EDITORIAL: We have yet again failed to complete an IMF programme, which perhaps was the toughest one for the authorities in terms of compliance.
Now the country is going to be in a Stand-by Arrangement (SBA) of $3 billion for 9 months. It is important to note that in the last programme, or around two dozens programmes prior to that, structural reforms were conspicuous by their absence in the real sense of the word.
The then government got a new life in the early 2000s when external debt was restructured; that along with the flurry of foreign inflows (read geopolitical rents) had put the economy back on the growth curve. However, that boom pushed the domestic economic demand up without doing structural tax reforms with the result the debt has again become unsustainable,
However, this time around, the axe can also fall on the domestic debt, which might not be sustainable anymore. Meanwhile, there are no signs of any event that would yield geopolitical rent that could breathe another life into the ailing economy. The only option is to earnestly undertake and complete the direly needed structural reforms.
The responsibility lies on both: the government and the IMF to do the needful. Unfortunately, however, the two governments (during the last programme) and the IMF made no serious effort towards implementing real reforms.
Despite successive governments’ reluctance to implement fundamental structural reforms, the IMF continued to support fiscal indiscipline and policy inaction to broaden the tax base. This has created a moral hazard wherein the compliant taxpayers have to bear the greatest cost for non-performance by those responsible for managing the economy.
There must be an end to this madness. The economy and a woefully narrow tax base cannot bear any further burden in an unprecedented inflationary environment. For the past three decades, on numerous occasions, various governments declared their intent to broaden the tax base by bringing those who don’t pay their fair share of taxes into the net.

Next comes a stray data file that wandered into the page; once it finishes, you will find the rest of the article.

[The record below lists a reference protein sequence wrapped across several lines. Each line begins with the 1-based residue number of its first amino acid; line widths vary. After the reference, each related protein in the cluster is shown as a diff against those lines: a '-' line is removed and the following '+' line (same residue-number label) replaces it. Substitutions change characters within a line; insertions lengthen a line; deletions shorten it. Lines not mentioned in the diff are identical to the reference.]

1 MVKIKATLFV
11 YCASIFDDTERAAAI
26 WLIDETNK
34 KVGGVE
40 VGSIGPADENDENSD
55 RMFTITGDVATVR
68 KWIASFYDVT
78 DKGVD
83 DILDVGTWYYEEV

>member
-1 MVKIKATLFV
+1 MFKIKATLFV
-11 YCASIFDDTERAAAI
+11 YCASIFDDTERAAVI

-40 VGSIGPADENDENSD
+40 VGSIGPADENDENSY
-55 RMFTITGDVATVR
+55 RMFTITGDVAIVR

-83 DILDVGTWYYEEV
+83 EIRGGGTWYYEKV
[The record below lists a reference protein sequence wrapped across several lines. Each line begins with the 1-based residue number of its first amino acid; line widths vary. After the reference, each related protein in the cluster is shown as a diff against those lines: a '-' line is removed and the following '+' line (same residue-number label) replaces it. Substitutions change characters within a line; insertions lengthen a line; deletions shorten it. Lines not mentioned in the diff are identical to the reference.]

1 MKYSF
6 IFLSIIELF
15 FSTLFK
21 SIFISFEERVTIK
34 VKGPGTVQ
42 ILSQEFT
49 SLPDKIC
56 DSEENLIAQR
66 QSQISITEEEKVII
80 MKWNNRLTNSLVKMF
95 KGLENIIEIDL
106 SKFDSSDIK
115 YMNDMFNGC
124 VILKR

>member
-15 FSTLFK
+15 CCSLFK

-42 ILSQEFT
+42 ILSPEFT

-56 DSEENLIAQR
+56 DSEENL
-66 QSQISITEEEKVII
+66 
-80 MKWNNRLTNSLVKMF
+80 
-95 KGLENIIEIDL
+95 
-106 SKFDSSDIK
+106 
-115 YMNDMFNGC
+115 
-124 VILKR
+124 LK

This happened in the 1990s under Nawaz Sharif administration, then in the 2000s under Gen Musharraf’s dispensation, again by Nawaz Sharif in the 2010s, and the last effort was made by the PTI (Pakistan Tehreek-e-Insaf) administration in the early 2020s.
However, invariably, all of them failed to do so. No government was able to withstand the pressure of traders, feudal lords and real estate tycoons.
The situation has worsened in the last two decades as after the real estate and retailing boom in the early 2000s (continued thereafter) the income of non-taxpayers grew disproportionally, and so did their share in domestic consumption. That has worsened the twin deficits (fiscal and current account) problems.
In the meanwhile, the informal economy has kept on growing while the effective tax-base has been shrinking. Now, with the imposition of higher taxes on the salaried class and formal corporate sector, many companies and individuals have been literally forced to under-report their taxable income by fragmenting their business activities.
Needless to say, this negative trend is growing. Leakages in the public-sector entities have kept on growing, worsening the fiscal situation. And after the passage of the 18th Amendment, there is significant increase in the workforce — both in provincial and federal governments — without attaining meaningful efficiencies in service delivery. This is further aggravating the plight of the compliant taxpayers who ultimately have to foot the bill.
The problem with energy sectors, especially the power sector, is identical, so to speak. Here, successive governments kept on adding the power generation plants to the national system without taking into consideration the question how the project cost, which is pegged in USD, will be paid back. Here, the only solution being offered to curb the circular debt is to increase the power tariffs and further burden the consumer.
This is resulting in falling consumption from the national grid because of the fact that the households and commercial concerns that are known for making prompt payments are moving towards alternatives such as solar while the industrial bulk consumers are looking into the possibility of buying power directly from power generation plants.
And those who remain on the grid would tend to pay less, a phenomenon that is resulting in higher recovery losses. In this scenario, it is extremely difficult to control the growth in circular debt and mere raising power tariff may no longer be a possible solution.
Therefore, the bottom line is that these fiscal and energy side slippages are going to grow and will drag the economy further into the informal sector.
The economy cannot be fixed by just continuing to be in an IMF programme; it requires political will to take bold decisions to bring the tax delinquents into the tax net no matter how powerful they may be or how high is their nuisance value. The writ of the state must prevail at all costs. Time is running out fast, to say the least.
Copyright Business Recorder, 2023